Nov. 11: the national security apparatus led by Gates, Mullen and Clinton, coalesce around the plan for 30,000 more troops.

Porter points out that Obama previously rejected his own surge rationale, as expressed in his speech Tuesday night—that is the national security rationale. The escalation is for a “vital national interest,” he told his audience of cadets, warning them that more attacks on the U.S. from Afghanistan “are now being planned as I speak.”

Does he really believe his own rhetoric? I think he has “coalesced” around an argument crafted by his national security apparatus, which isn’t really concerned with national security or interest (in the sense of your security or interest or mine), but the expansion and projection of a kind of malevolent power and control that just shouldn’t be.

What is for sure being planned as we speak is the ongoing attack on Afghanistan by the U.S. eight years after Arabs, not Afghans, crashed planes into New York City and Washington DC and after the Arabs have all been driven out of Afghanistan.

It doesn’t make sense to a lot of people.

Senior White House officials know that the Taliban doesn’t threaten the U.S. But somehow the military won in this struggle, and the McChrystal line of argument (fear mongering) won out too. Obama is part of a system he cannot change had he ever wanted to, the imperialist president of an imperialist country deeply entrenched in an imperialist war. Such wars can never be justified to the people frankly, for what they’re worth, but have to be based on lies and supported by fear.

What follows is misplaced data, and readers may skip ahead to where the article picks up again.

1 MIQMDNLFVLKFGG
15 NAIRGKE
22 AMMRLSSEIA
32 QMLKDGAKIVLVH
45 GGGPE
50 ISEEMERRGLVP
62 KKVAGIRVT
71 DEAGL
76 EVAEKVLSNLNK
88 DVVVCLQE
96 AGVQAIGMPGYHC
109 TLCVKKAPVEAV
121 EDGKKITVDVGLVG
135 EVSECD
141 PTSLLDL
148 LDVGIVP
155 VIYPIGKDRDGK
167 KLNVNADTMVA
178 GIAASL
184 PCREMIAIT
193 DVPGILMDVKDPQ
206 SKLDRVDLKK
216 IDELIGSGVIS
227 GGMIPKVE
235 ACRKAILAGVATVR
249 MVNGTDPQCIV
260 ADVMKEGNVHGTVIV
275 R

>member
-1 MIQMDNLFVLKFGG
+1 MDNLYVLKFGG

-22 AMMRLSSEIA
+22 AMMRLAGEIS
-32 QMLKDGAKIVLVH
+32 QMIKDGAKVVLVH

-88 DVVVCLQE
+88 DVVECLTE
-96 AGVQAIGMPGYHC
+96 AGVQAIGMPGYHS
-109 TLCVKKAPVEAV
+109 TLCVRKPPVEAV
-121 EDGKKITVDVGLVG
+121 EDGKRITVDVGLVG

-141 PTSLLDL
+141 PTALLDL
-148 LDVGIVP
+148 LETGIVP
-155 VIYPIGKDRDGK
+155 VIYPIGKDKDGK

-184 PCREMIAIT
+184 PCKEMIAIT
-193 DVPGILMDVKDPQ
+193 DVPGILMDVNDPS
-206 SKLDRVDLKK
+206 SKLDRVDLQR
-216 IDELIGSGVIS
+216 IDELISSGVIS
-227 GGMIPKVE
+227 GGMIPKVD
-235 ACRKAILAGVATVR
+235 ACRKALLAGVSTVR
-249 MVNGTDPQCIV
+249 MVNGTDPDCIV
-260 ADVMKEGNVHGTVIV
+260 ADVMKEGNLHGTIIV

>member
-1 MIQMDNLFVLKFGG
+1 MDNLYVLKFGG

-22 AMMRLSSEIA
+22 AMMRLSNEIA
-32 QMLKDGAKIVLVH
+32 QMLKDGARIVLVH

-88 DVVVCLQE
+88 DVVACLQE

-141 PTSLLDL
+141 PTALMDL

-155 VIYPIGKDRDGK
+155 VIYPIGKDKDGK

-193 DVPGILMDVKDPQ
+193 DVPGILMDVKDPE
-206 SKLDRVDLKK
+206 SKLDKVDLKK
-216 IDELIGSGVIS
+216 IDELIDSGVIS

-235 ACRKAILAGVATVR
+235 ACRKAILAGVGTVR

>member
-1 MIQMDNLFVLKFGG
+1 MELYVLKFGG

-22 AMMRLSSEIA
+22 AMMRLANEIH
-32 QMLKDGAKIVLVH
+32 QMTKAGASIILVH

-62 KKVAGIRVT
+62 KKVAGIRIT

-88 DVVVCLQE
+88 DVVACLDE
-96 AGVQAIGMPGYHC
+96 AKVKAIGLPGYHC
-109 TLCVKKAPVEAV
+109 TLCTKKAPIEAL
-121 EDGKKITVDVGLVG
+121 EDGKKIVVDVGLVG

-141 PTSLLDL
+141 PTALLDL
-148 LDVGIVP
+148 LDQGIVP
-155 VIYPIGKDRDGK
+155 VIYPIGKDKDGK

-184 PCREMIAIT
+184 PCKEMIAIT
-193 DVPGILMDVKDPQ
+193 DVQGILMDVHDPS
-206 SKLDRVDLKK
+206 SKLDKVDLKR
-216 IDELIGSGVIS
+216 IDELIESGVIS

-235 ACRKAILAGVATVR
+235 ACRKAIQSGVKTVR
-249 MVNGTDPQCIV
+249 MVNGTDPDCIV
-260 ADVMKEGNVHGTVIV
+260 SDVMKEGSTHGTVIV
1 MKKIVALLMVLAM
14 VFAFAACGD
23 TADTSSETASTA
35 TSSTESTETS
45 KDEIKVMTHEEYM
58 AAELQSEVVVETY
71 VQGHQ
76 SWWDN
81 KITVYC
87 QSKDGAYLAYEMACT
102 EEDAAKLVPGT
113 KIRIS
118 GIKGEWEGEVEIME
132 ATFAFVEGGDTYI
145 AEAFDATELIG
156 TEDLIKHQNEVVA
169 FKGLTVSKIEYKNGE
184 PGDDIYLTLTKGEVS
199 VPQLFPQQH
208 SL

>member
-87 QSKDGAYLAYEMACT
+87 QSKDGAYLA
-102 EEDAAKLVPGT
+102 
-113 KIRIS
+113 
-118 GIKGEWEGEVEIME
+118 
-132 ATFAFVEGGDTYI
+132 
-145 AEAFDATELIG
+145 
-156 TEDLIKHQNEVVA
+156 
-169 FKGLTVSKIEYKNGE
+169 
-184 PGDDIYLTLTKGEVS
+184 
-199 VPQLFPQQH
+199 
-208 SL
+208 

Gary Leupp is a Professor of History at Tufts University, and author of numerous works on Japanese history. He can be reached at: gleupp@granite.tufts.edu. Read other articles by Gary.

2 comments on this article so far ...

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  1. bozh said on December 3rd, 2009 at 3:13pm #

    It does seem that the pashtun 10 centers which US want to protect have existed for millennia without protection from outsiders.
    It appears s’mwhat comical for US to invade a country to ‘protect’ some of the occupied people while waging warfare against same ethnic group elsewhere.

    I guess it is easy to invent new reasons for not only increase of occupation forces but also continuing the aggresssion and occupation.
    And i suppose US hoping that the US ‘promise’ of withdrawal by 2011 wld be evalauted by pashtuns as true?

    Or is all this just meant for american ears. Well, it wdn’t surprise me that mns of usans wld accept this ‘promise’ as true.
    But, then, does US care ab approval from powerless people? I think US is there to stay for decades or even centuries. tnx

  2. Don Hawkins said on December 3rd, 2009 at 3:45pm #

    Alright that did it. Let’s do it. A meeting of the minds we are out of time. DV did it once before all of us invite who the best minds we can find the purpose organize big time and as many people as possible a get together Capital do you need a permit? Who knows how to get funds for people who need help getting there and the meet. Then off to New York City same one voice calm at peace do we need a permit for that. Stop the warming stop the war. I know already tried we try again a lot of us who knows how work together and stay organized. Now is not the time to give up.